Air-dried lumber

air-dried lumber

[¦er ¦drīd ′ləm·bər]
Wood dried by exposure to air under natural conditions; usually has a moisture content not greater than 24. Also known as air-seasoned lumber; natural-seasoned lumber.
McGraw-Hill Dictionary of Scientific & Technical Terms, 6E, Copyright © 2003 by The McGraw-Hill Companies, Inc.

Air-dried lumber

Lumber that has been piled in yards or sheds for a specified period of time.
Illustrated Dictionary of Architecture Copyright © 2012, 2002, 1998 by The McGraw-Hill Companies, Inc. All rights reserved

air-dried lumber, natural-seasoned lumber

Wood dried by exposure to air under natural conditions; usually has a moisture content not greater than 24%.
McGraw-Hill Dictionary of Architecture and Construction. Copyright © 2003 by McGraw-Hill Companies, Inc.
References in periodicals archive ?
Past Quality Indexes were based on air-dried lumber grade yields, but these yields can be affected by mill-specific factors.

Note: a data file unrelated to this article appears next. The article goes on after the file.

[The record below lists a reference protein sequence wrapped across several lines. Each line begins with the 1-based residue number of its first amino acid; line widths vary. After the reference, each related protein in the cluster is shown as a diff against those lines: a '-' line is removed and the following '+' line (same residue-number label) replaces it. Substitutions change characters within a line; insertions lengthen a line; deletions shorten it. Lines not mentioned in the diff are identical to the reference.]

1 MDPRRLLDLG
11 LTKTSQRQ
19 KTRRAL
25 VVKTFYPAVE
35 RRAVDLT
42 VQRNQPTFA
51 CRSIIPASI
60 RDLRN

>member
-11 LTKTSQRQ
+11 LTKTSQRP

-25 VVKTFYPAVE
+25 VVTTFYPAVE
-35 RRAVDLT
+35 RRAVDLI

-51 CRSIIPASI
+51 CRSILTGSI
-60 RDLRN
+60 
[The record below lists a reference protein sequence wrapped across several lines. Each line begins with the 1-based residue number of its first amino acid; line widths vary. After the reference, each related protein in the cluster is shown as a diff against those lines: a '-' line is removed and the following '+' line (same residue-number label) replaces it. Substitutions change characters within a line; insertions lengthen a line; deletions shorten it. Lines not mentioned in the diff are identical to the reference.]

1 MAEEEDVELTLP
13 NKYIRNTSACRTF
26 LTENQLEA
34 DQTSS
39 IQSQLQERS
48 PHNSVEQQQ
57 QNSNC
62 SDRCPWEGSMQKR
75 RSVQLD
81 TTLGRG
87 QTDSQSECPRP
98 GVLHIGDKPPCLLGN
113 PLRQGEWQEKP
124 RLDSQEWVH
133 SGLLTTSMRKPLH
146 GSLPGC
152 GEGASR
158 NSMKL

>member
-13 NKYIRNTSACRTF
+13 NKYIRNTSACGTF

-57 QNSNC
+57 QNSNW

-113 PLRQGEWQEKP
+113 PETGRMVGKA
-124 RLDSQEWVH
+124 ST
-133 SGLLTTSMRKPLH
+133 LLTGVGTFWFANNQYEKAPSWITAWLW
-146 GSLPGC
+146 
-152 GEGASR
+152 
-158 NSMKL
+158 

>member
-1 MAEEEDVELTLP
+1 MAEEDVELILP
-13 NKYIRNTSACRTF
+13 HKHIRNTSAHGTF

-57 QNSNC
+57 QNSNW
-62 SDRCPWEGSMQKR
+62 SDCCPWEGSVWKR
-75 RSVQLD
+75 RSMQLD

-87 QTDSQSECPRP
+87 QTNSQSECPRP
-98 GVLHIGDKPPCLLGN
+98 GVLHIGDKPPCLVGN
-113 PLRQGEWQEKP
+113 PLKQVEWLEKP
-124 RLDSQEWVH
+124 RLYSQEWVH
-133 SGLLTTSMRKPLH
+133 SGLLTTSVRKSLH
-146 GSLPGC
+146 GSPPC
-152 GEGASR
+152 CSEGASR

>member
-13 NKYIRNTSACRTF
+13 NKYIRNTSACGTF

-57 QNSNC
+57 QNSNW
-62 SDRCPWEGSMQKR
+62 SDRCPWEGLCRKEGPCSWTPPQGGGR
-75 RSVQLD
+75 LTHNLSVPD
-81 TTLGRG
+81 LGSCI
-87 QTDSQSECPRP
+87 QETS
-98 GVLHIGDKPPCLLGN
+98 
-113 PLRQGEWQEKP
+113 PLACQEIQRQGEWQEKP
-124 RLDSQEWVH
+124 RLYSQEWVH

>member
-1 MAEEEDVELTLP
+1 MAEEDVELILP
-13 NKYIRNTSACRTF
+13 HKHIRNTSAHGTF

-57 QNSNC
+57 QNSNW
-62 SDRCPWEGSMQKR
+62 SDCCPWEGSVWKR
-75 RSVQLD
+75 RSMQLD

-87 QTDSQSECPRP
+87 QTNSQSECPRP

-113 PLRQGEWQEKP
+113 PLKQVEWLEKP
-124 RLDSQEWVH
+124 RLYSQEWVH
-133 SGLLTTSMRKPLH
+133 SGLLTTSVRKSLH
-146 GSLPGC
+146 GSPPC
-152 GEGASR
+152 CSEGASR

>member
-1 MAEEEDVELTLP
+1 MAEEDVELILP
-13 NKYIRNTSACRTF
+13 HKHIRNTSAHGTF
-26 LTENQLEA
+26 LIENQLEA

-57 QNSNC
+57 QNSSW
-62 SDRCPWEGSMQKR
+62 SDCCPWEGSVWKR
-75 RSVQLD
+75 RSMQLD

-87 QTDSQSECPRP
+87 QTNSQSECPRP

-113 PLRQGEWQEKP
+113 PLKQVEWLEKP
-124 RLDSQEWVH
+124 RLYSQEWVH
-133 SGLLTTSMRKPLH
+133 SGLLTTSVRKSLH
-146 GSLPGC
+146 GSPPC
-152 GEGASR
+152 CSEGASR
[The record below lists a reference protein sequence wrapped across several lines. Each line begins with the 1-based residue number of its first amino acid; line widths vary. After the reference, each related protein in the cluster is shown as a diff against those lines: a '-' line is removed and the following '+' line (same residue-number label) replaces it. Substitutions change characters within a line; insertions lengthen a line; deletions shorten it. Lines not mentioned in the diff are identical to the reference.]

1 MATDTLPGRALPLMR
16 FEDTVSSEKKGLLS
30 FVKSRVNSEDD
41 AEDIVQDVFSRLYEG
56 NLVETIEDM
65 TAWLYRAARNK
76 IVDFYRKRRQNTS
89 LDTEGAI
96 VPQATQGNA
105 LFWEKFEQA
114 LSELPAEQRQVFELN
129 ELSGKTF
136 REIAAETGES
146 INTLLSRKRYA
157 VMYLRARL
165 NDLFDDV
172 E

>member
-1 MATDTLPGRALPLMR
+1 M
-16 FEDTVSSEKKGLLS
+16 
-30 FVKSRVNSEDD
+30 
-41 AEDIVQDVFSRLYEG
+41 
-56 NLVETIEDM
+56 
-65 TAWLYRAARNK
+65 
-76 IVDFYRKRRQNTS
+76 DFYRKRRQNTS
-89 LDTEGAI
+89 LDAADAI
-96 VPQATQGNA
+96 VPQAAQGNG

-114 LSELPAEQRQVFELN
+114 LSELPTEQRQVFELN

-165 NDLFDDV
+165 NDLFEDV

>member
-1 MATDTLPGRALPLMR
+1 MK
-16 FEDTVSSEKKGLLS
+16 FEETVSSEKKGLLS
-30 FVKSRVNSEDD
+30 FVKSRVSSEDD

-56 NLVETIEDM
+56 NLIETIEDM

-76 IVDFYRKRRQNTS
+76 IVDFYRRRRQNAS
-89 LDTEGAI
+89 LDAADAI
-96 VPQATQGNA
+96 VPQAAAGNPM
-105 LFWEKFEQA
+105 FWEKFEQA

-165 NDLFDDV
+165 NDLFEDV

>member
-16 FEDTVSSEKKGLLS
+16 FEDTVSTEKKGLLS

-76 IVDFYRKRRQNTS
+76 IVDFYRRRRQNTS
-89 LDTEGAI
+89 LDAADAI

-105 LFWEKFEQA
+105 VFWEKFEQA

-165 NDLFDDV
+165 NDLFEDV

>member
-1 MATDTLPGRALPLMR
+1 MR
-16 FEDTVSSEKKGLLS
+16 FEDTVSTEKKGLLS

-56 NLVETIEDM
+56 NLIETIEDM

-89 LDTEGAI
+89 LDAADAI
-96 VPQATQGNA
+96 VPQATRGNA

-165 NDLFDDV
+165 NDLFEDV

Coastal Lumber also produces more than 110 million board feet of green and air-dried lumber, and industrial-grade hardwoods for use in the pallet and railroad tie industries.
By kiln drying the lumber to reduce and control moisture content, Lindal decreases the chance for the twisting and warping that often occurs with green or air-dried lumber. Kiln drying also reduces the weight while increasing strength, making your construction easier and freight costs lower.
The quality of the dried air-dried lumber was good, i.e., there was very little checking or warp and honeycombing was not observed on boards that were subsequently cross-cut.
Even fairly well air-dried lumber will shrink a little and split in the thicker dimensions.
Because the NIR spectrometer gathers information from the surface of the wood, this technology may be less useful for scanning air-dried lumber, where significant gradients in MC can exist between the core and the surface layers.
Air-dried lumber is that which has been "stickered" and allowed to dry in an outside environment, down to a m.c.
The MC of the air-dried lumber at the start of DH drying was obtained using a resistance-type moisture meter before the lumber was stacked in the kiln.
The majority of kiln drying operations have lower than normal kiln-dried lumber inventories and very little air-dried lumber left.
In air-dried lumber cut from plantation conifers, twist increases with SOG and decreases with the distance of the board from the pith (Balodis 1972).
More than half of the weight of rough, air-dried lumber is water or waste material.